Lincoln Chafee

When will Rhode Islanders stop debating public employee pensions? RIPR political analyst  Scott MacKay says that won’t happen anytime soon.

As if the 2014 Rhode Island election campaigns won’t provide enough grist for everyone’s political mill, here comes the vote on the proposed public employee pension settlement crafted by their union leaders, Gov. Lincoln Chafee and State General Treasurer Gina Raimondo.

The stench of corruption has once again encircled the Rhode Island State House. RIPR political analyst Scott MacKay says it may be time to try something different on Smith Hill.

Unless you have been living in one of those 1950s-era nuclear bomb shelters, or the old East Side tunnel, you’ve probably heard of the latest Statehouse scandal. The state police and federal IRS and FBI agents raided the offices of House Speaker Gordon Fox 10 days ago. The next day he abruptly resigned.

UPDATE: Williams (Labor) Ajello (Judiciary) Melo (Finance) out as committee chairs as Mattiello takes over.

As has been the case since its days as a British colony, Rhode Island’s florid political culture is once again enmeshed in upheaval because of chicanery in high places.

The abrupt demise of Rhode Island House Speaker Gordon Fox of Providence means another episode of   `As the Rhode Island Statehouse turns.’

This just in: Gordon Fox has resigned as RI House Speaker. Here's why in a post that predicted this and was posted several hours before the Fox announcement:

Ian Donnis / RIPR

Once again, Rhode Island is attracting national attention for all the wrong reasons. RIPR political analyst Scott MacKay has some thoughts about the federal raid on Speaker Gordon Fox’s office.

The specter of corruption in high political office haunts Rhode Island. As it has seemingly forever. For a state still in the grip of the recession, there are few things worse than the scene at the Statehouse Friday.

Thanks for stopping by for my weekly column. Your thoughts and feedback are always welcome at idonnis (at) ripr (dot) org, and you can can follow me all week long on the twitters. Let's head in.

Ian Donnis / RIPR

Governor Lincoln Chafee is among the New England governors who plan to join President Obama in Connecticut Wednesday to call for raising the minimum wage.  Democrats are emphasizing the minimum wage as part of their election-year strategy.

Chafee will join the governors of Massachusetts, Connecticut, and Vermont for a mid-day event at Central Connecticut State University in New Britain. The governor said he plans to emphasize how boosting the minimum wage is a way the government can help the middle class.

Catherine Welch / RIPR

Governor Lincoln Chafee sounded cautious notes about legalizing recreational marijuana, when he spoke with the Huffington Post about the potential of legalizing recreational pot in Rhode Island. 

His administration saw the decriminalization of the drug in 2013, and medical marijuana has been legal for several years.

  • Gov.
Ambar Espinoza / RIPR

Governor Lincoln Chafee signed an executive order this morning to create a state climate change council. The council will advise the governor, the general assembly, and the public on a strong state strategy to address climate change threats.

Chafee says the earth's warming climate has already hit Rhode Island hard with Superstorm Sandy and the extreme floods of 2010. Those floods caused millions of dollars in damage to homes and businesses, including to the West Warwick Regional Wastewater Treatment Facility, where Chafee signed the executive order.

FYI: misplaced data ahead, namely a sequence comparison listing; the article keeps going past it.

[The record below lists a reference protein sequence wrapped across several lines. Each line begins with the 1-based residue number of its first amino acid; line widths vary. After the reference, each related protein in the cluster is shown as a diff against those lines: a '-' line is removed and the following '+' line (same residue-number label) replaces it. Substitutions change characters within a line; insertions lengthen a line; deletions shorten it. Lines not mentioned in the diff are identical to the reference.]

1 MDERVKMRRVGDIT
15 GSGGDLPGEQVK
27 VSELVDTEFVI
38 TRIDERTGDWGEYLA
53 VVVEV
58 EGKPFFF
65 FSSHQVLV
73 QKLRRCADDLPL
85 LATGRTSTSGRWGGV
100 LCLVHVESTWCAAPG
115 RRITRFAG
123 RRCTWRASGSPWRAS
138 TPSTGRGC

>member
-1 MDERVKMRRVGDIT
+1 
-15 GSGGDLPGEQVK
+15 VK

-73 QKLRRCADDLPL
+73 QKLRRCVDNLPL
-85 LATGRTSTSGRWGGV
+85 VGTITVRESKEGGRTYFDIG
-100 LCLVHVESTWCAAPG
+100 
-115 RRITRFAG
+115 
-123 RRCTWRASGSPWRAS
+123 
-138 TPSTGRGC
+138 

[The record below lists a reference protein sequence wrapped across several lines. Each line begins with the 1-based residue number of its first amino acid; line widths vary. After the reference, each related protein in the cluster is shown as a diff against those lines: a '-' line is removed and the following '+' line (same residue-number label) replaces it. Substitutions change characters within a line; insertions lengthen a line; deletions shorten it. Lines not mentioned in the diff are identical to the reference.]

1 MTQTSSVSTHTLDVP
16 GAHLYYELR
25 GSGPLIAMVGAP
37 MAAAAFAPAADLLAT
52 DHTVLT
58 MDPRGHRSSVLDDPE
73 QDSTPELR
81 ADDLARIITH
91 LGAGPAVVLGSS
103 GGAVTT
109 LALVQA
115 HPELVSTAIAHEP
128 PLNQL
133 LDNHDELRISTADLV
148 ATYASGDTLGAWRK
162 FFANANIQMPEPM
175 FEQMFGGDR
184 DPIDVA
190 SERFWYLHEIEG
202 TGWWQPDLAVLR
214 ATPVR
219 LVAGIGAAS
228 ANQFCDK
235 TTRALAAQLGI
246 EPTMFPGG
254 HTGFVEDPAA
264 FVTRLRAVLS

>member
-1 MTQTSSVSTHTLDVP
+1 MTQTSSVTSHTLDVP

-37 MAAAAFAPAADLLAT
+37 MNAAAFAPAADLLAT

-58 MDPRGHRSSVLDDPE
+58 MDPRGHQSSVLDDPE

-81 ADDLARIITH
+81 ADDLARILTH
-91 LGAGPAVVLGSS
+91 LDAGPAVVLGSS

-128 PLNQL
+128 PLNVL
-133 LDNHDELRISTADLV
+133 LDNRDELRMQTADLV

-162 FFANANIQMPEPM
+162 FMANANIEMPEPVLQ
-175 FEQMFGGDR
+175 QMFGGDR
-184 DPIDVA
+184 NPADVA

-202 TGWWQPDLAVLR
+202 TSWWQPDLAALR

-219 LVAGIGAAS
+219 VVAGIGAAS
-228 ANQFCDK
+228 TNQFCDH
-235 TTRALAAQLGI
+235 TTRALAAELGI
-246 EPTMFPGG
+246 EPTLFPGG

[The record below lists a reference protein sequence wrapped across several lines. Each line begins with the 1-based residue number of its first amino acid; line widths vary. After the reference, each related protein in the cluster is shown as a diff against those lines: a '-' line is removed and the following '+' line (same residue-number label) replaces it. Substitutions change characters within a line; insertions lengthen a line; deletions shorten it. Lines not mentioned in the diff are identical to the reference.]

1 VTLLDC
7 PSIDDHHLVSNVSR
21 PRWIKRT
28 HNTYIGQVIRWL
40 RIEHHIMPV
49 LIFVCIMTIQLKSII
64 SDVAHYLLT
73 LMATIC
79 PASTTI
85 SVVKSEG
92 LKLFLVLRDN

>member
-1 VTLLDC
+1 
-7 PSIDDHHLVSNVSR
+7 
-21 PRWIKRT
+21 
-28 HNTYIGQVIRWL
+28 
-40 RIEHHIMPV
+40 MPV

RIPR FILE

In the famous words of Yogi Berra, `it ain’t over till its over.’ RIPR political analyst Scott MacKay explains why that’s the case with the latest twist in Rhode Island’s public employee pension settlement.

In many a long legal  battle, a settlement reached out of court marks the end of a contentious lawsuit. The opposing parties shake hands and sometimes share an odd drop. Then they put the dispute behind them.

In the famous words of Yogi Berra, `it ain’t over till its over.’ RIPR political analyst Scott MacKay explains why that’s the case with the latest twist in Rhode Island’s public employee pension settlement.

In many a long legal  battle, a settlement reached out of court marks the end of a contentious lawsuit. The opposing parties shake hands and sometimes share an odd drop. Then they put the dispute behind them.

What a week in Rhode Island politics. Welcome back to my weekly column, and thanks for stopping by. As always, feel free to drop me a line at idonnis (at) ripr (dot) org, and to follow me on the twitters. Let's get snapping.

In most protracted court battles, a settlement reached after tortuous year-long negotiations marks the end of a lawsuit and allows the parties to move forward. Often the lawyers celebrate and perhaps even share an odd drop together.

That wasn’t the case Friday. The  proposed legal settlement between the state and the unions that represent public school teachers and state employees and retirees is just the beginning of a cumbersome ratification process that is sure to become ensnared in what is shaping up as a contentious political campaign season in Rhode Island.

Now comes another high-tech blabber seeking to blame Gov. Lincoln Chafee for the Curt Schilling -38 Studios fiasco that was actually done in the waning days of Gov. Donald Carcieri’s administration.

John Smedley, president of Sony Online Entertainment, slammed Chafee in a series of twitter comments this week. But his arguments are so incongruous that it is very difficult to take him seriously.

It’s more like he has been sampling the new legal stuff in Denver or Seattle.

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